And to the right we have…..

Sometimes I feel as if I’m on a display with people wondering why I do what I do.  Partly it’s my own fault (I’m WEIRD in all capital letters for serious) and partly it’s because of what I’m doing here.  I don’t tell many friends that I blog—kind of because I tend to like the idea of being completely honest and sometimes I’ll share conversations on here.  And when I do tell friends I blog, and they find out what I blog about, I get the question “WHY do you want to get out debt so quickly? You have your whole life to do this.” Seriously.  No, really, it’s an actual comment (okay paraphrased from many comments) that I’ve received.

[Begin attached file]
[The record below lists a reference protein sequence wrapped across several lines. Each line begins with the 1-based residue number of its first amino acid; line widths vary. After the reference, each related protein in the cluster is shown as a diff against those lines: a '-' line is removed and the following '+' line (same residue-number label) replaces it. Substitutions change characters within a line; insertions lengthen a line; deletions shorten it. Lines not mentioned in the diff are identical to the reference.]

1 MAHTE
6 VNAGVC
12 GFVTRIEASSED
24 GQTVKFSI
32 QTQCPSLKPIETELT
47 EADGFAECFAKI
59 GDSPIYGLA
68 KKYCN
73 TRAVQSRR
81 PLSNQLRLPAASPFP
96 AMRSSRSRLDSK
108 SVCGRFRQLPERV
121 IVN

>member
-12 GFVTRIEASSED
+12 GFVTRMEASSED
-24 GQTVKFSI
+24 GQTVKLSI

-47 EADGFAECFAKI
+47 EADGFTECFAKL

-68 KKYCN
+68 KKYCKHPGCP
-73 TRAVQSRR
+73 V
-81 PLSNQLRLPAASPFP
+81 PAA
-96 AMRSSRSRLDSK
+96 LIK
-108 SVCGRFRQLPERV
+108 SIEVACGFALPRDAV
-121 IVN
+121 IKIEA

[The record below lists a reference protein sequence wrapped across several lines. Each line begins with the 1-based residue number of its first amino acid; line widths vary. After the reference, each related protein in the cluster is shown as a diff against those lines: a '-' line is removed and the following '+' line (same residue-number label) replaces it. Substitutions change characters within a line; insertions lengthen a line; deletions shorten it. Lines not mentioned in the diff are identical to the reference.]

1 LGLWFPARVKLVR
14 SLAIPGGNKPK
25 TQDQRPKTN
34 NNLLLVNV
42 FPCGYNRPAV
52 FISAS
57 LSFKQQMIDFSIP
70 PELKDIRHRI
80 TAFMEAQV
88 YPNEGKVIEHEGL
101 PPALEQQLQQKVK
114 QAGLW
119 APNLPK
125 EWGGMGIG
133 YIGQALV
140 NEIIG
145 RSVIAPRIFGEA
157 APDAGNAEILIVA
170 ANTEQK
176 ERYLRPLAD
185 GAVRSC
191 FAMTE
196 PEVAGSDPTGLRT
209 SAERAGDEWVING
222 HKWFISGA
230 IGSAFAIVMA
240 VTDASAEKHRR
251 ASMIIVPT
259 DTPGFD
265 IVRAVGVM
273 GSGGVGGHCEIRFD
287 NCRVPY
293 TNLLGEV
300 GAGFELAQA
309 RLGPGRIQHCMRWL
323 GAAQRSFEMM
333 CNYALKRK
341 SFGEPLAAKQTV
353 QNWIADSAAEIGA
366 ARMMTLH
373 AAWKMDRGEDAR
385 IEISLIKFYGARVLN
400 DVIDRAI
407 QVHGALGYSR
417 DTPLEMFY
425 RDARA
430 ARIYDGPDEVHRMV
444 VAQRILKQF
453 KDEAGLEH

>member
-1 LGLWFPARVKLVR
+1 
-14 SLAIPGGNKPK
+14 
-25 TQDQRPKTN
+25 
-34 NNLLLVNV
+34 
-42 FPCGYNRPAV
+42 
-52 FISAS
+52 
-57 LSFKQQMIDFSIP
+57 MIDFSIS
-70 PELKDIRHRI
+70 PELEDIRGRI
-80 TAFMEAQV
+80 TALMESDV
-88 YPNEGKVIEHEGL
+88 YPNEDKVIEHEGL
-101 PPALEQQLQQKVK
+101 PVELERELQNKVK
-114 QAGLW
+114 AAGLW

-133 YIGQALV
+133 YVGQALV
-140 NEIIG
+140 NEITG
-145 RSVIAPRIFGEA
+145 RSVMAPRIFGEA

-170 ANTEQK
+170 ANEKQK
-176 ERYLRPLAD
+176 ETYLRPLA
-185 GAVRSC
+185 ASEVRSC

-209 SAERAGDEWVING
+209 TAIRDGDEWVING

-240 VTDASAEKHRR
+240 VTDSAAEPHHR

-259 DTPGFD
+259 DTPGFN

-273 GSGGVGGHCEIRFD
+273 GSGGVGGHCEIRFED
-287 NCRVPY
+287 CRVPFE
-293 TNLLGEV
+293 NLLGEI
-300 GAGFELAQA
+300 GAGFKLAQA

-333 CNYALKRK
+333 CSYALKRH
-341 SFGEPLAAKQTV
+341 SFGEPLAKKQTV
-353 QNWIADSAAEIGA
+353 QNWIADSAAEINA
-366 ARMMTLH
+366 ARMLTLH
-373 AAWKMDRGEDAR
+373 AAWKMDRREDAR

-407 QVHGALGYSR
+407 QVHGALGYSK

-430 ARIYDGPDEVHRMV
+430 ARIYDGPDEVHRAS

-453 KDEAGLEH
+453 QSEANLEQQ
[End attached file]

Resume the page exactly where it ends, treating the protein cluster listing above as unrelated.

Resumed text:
My answer: because I’m smart.  Oh wait, that’s implying they aren’t smart and isn’t very nice at all.  Okay, new answer: Because I have better uses for my money than letting it go to debt payment for years on end. But that’s still not really why and kind of sounds uppity.  Okay, final answer: because I don’t like the thought of owing someone a lot of money when I could be doing fun things with that money.  That’s not bad.  And it’s true!  I know that I could go on a vacation on credit and that would be “fun” but it’s not going to be fun enough to continue paying years down the road.  (And yes, I’m implying that I wouldn’t be paying that vacation of in full when I received the statement.  Just the minimums)